The Voiceless Savage.

In Conrad’s Heart of Darkness, I was most struck by his allusion to the concept of a “voice”, a kind of tool for empowerment. To Conrad, the ability to speak and more importantly, to be understood is affirmation of one’s place and power. This is why Marlow describes his impression of Kurtz as being primarily one of “voice… of all his gifts the one that stood out pre-eminently, that carried with it a sense of real presence, was his ability to talk, his words – the gift of expression” (107). Kurtz is most powerful to Marlow as far as he is able (and certainly at this point in the novel merely imagined) to communicate. By contrast, Conrad reduces the native to a series of grunts, and in his article “An Image of Africa: Racism in Conrad’s Heart of Darkness”, Achebe makes this point most strongly: “It is clearly not part of Conrad’s purpose to confer language on the “rudimentary souls” of Africa.” (341)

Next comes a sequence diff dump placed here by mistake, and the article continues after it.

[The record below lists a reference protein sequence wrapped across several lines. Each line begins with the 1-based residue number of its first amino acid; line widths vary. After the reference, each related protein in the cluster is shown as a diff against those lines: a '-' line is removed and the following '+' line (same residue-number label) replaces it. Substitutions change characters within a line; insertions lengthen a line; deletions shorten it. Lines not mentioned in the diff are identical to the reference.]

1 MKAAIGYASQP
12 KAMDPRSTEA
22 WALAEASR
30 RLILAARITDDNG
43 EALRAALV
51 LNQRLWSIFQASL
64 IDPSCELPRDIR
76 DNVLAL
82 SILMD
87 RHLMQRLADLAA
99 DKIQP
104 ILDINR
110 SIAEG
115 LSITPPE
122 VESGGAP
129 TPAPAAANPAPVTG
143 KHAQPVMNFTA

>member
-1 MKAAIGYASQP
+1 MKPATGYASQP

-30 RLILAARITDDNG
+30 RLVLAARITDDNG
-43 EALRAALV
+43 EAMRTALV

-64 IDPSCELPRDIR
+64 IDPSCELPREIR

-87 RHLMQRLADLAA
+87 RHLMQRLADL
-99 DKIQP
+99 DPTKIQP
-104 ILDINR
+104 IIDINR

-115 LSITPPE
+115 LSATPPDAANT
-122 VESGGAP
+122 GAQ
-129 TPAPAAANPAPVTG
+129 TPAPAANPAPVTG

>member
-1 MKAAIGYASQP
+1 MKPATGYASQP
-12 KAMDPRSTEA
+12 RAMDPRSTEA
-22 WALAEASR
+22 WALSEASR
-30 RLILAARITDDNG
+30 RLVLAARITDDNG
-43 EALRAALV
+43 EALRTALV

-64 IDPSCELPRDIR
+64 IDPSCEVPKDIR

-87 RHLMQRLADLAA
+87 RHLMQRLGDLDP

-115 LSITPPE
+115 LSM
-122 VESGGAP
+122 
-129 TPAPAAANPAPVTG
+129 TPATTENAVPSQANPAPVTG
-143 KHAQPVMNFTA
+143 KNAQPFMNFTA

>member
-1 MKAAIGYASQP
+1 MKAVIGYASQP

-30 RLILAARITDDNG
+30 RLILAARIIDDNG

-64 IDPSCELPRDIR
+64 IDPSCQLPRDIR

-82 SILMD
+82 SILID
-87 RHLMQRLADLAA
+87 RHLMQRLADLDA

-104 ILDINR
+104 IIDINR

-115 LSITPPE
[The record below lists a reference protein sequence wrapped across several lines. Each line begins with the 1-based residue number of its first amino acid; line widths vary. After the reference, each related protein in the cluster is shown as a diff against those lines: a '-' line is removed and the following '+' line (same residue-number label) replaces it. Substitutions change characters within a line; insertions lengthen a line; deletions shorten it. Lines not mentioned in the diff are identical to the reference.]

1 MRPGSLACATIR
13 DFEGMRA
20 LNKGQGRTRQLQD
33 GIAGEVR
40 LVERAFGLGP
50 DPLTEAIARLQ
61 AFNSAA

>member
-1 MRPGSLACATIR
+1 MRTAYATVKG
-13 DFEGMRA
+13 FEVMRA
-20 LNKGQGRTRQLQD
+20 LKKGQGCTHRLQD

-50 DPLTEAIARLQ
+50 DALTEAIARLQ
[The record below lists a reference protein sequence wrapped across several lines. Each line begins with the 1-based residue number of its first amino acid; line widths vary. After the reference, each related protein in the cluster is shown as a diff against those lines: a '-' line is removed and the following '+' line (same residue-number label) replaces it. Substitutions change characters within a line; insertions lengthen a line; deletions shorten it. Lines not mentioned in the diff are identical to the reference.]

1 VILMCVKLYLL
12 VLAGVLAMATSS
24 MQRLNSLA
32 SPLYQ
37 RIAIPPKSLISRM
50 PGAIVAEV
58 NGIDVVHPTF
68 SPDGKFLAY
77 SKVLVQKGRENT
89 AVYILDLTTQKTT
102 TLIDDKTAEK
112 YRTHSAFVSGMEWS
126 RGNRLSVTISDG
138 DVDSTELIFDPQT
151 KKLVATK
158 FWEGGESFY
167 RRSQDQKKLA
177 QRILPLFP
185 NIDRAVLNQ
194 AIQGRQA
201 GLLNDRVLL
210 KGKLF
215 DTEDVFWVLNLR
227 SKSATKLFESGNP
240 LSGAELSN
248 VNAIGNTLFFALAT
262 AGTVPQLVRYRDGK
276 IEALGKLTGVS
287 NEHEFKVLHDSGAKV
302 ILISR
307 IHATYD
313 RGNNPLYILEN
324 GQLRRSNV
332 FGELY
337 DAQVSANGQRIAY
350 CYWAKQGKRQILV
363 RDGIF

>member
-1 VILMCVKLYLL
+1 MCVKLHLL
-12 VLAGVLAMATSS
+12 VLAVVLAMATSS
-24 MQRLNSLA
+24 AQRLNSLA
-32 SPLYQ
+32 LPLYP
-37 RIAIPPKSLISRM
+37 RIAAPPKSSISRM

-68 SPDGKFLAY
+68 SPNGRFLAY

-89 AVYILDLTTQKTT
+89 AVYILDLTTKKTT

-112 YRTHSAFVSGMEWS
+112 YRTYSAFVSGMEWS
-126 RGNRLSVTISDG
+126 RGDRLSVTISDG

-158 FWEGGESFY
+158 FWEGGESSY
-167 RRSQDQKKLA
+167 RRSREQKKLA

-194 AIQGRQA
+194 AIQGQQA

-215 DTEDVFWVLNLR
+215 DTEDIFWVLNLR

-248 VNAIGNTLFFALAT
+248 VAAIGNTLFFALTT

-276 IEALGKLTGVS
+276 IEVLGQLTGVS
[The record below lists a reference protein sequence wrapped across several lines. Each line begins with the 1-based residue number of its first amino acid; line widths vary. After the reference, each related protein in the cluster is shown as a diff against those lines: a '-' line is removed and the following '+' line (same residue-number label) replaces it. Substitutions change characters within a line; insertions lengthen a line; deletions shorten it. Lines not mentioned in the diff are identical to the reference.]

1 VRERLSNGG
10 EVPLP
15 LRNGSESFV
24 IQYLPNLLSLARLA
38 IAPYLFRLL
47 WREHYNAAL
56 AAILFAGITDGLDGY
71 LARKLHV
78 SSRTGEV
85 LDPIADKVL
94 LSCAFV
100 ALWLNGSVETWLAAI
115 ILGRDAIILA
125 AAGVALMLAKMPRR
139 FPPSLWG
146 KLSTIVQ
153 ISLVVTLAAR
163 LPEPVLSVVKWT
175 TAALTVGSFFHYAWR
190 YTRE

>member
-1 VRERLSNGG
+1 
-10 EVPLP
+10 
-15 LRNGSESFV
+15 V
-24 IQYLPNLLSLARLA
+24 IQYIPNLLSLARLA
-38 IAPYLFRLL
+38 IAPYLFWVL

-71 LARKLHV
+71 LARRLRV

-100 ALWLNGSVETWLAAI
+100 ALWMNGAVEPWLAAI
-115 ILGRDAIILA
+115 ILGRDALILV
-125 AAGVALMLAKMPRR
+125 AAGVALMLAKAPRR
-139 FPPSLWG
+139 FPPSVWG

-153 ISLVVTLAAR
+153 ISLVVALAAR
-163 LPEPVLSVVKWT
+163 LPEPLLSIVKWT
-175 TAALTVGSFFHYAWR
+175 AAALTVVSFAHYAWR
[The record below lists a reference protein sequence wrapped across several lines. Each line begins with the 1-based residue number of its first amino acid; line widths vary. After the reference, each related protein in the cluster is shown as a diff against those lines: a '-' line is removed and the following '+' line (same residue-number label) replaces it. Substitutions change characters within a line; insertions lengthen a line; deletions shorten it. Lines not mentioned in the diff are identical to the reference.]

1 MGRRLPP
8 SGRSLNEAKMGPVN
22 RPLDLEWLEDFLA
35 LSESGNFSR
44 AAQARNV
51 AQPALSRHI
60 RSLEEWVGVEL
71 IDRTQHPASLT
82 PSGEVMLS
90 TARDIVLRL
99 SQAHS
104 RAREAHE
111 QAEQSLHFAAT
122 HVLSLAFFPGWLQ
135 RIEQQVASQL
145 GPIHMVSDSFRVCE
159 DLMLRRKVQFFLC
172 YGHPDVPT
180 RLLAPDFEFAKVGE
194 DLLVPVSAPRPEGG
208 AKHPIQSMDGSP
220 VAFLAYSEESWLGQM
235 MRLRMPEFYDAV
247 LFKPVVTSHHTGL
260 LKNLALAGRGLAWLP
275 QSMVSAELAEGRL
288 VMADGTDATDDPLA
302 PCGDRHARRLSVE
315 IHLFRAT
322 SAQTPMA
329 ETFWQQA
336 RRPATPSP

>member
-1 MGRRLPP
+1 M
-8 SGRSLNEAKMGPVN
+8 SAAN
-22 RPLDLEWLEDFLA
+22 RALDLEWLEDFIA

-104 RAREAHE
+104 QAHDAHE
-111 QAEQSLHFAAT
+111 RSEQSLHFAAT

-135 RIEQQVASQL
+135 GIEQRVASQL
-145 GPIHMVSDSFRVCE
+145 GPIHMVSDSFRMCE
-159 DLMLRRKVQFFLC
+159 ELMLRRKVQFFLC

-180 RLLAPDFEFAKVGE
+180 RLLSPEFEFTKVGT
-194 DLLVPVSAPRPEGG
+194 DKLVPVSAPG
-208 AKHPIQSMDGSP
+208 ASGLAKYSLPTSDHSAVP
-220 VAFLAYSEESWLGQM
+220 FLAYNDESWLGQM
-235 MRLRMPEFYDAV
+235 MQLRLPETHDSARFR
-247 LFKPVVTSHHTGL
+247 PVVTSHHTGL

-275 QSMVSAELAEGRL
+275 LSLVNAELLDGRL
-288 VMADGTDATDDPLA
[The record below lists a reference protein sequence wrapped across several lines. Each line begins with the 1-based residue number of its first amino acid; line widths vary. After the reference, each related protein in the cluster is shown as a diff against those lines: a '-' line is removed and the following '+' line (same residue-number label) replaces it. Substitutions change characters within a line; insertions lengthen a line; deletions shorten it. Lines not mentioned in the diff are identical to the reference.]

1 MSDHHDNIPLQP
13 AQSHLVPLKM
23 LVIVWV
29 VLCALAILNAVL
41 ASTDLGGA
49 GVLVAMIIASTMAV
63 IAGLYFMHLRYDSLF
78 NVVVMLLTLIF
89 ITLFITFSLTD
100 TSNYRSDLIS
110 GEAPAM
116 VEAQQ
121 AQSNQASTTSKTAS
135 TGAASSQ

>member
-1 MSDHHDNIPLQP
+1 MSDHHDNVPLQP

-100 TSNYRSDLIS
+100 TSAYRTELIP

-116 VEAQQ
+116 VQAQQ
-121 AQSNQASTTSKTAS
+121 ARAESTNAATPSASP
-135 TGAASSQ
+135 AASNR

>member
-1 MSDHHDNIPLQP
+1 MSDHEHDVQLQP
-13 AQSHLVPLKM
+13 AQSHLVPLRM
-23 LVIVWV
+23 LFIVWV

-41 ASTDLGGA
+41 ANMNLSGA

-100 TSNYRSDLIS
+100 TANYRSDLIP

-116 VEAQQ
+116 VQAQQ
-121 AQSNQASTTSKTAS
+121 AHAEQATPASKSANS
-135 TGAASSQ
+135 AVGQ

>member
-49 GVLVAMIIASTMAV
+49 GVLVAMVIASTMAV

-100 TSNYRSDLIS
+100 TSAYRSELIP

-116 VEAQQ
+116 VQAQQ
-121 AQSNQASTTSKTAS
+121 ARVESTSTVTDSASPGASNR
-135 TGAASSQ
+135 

If the means to communicate is of such importance in according status to characters in Conrad’s novel, then by extension the inability to communicate (as portrayed in the “savages”) is ultimately demeaning to their position in relation to the Western “adventurers”. Conrad then does not merely participate in effectively silencing the native voice since only speakers of English receive any measure of merit in the plot, he is an active promulgator of such a message. The native is thus a victim of the silencing of his own voice since he is unable to communicate in a way that Conrad believes is necessary for any measure of status to be accorded to him. He will always be inferior to the Western narrator because he is excluded from being heard.

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